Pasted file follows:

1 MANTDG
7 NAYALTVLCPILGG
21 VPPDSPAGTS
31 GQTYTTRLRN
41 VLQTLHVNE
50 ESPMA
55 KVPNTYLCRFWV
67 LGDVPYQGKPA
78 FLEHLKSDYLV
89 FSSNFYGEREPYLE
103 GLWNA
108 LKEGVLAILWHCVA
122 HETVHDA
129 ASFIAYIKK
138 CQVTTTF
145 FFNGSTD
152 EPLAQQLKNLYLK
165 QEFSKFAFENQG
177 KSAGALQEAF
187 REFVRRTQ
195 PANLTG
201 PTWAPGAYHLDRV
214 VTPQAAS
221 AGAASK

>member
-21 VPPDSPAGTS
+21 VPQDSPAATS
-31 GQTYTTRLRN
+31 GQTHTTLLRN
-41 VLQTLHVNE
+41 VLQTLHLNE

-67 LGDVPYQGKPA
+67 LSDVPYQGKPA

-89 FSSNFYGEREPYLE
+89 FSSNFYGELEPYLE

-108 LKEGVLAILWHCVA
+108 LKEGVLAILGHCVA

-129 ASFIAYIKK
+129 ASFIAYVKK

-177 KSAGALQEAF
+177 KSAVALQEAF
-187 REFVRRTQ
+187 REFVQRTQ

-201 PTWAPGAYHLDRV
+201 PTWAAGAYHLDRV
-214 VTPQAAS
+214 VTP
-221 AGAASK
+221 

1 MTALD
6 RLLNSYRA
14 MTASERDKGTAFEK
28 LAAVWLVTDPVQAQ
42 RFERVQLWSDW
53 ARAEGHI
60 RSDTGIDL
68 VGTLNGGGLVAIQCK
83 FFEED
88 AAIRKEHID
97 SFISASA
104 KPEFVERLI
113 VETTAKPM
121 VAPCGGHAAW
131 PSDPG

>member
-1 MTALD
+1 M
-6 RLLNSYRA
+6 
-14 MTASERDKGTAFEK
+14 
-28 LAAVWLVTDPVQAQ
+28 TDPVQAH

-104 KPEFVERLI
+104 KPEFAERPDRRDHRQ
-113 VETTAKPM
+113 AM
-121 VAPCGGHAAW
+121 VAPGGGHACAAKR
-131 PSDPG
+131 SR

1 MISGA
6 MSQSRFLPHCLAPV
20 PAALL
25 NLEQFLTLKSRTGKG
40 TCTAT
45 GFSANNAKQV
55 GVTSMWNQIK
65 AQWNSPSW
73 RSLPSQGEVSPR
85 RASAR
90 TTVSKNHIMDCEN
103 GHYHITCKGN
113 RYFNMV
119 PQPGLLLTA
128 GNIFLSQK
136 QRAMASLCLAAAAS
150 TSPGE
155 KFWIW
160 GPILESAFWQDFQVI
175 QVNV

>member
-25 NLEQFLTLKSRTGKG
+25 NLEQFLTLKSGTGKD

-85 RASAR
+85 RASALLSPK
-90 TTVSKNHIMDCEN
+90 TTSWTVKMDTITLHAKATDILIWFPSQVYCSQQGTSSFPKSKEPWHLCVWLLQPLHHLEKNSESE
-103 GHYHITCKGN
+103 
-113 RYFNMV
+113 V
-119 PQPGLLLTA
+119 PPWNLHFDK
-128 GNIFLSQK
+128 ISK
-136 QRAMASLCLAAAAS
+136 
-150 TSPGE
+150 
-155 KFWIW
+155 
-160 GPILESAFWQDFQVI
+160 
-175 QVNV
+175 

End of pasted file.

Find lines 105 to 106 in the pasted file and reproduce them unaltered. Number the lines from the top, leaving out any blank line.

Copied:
-85 RASAR
+85 RASALLSPK